It's fantastic that your school is seeing that your child is the real deal! VERY encouraging in terms of building a working partnership with them. laugh



    Schrödinger's cat walks into a bar. And doesn't.
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    This board is the best place I've found to communicate with others who have been down this road. I am incredibly grateful for your responses and experiences. I have lots of questions...

    I thought to look at the learning standards for the grade levels they are testing him with... I am seeing Language Arts standards regarding punctuation usage and terms like adverb and pronoun that he has no knowledge of. I also see Social Studies standards about things like government that he won't know. Although if you asked him to identify presidents or facts about them or all the nations of Africa and where they were located within that continent he would ace that. Looking at Science standards, he has mastered all elementary and some middle and high school ones.

    So is/was it an issue to have those types of gaps?? Would learning new stuff in language arts or social studies be enough new info to challenge?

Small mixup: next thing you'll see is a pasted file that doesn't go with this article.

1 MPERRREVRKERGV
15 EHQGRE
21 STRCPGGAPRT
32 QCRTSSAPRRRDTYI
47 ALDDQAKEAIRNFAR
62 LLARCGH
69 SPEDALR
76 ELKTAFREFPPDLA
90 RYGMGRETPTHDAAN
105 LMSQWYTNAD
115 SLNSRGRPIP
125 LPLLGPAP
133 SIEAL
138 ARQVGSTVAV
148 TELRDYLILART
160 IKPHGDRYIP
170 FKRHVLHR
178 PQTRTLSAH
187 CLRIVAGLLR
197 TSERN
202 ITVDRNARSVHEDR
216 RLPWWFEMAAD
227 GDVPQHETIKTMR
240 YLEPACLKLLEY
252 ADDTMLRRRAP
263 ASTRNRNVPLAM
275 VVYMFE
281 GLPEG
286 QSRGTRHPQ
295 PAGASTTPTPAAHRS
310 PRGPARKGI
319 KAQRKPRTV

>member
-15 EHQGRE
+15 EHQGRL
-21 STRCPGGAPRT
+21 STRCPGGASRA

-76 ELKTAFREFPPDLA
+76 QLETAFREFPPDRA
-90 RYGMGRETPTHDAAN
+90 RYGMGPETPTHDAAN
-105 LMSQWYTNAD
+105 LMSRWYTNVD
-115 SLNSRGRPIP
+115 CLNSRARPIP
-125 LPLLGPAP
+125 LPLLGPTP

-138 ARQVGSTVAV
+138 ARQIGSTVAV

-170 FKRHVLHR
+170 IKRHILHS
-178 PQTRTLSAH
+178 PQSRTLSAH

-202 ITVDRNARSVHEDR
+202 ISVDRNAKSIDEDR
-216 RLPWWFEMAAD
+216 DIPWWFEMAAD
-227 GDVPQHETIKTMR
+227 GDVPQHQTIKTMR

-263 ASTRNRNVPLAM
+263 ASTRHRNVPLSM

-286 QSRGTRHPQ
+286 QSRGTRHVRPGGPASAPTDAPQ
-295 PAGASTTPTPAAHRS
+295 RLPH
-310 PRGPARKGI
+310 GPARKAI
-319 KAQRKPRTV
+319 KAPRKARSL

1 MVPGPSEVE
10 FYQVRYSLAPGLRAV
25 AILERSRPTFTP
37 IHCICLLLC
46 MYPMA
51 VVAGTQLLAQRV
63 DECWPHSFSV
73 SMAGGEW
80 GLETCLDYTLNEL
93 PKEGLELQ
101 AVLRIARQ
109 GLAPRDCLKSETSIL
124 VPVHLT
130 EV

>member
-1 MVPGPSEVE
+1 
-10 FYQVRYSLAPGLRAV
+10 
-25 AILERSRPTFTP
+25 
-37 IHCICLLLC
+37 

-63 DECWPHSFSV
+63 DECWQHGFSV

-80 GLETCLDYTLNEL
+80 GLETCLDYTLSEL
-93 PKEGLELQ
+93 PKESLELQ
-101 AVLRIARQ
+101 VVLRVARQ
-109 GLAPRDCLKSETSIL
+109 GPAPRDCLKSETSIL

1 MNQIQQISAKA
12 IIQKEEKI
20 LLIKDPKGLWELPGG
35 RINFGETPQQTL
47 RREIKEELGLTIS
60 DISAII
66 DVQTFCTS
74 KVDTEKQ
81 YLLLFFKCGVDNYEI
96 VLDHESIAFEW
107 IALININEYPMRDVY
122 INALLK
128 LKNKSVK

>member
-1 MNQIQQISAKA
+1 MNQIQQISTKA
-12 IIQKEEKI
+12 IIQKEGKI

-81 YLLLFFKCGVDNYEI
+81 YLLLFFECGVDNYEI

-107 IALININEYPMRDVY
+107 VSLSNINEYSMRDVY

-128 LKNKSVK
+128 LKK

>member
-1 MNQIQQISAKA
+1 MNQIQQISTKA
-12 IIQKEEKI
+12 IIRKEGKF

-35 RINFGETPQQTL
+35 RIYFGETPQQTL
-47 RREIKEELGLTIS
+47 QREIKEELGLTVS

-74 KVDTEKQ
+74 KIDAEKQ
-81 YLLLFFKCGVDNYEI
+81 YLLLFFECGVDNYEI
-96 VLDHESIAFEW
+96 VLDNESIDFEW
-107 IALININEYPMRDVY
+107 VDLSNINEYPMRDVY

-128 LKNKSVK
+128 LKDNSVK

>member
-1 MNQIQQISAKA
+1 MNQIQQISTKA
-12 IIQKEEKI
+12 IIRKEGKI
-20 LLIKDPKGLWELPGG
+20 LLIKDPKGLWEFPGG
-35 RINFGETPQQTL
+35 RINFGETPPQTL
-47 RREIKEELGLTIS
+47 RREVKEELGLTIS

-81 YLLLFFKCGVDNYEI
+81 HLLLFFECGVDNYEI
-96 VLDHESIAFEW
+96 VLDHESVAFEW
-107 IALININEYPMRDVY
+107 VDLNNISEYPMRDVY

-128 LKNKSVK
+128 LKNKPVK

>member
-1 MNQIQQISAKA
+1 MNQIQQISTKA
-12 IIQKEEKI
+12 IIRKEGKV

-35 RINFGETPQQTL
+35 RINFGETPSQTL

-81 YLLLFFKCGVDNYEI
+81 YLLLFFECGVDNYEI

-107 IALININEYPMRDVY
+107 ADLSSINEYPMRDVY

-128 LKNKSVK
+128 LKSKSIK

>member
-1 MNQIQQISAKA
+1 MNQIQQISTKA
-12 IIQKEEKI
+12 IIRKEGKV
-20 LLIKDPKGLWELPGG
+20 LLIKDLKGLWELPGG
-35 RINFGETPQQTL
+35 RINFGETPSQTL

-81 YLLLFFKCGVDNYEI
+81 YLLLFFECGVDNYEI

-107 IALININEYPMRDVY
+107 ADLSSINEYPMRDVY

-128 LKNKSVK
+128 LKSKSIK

I'm most interested in his best fit and it does scare me to "lose" years of his life. Though I'd rather lose years than lose his beautiful little spark and joy. I've seen that before in our school experiences and I know he needs to face challenge academically. I was personally very checked out by the time school got around to attempting to challenge me.

    HK I had always feared they wouldn't address his other needs because handwriting and output is a big issue for him. He's listed as R/O Disorder of Written Expression in his diagnoses from our Neuro Psychiatrist. They haven't once mentioned his writing to me. They seem fine with him at this school whereas the last 2 thought it was a major issue, as did our original tester. For writing, his age placement is about correct as I see it.

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    We did a multi-grade skip and it has worked well, but it is not the best solution due to the pace of the classes DD10 is in is still the same old slow as molasses pace (according to her).

    My advice would be as follows: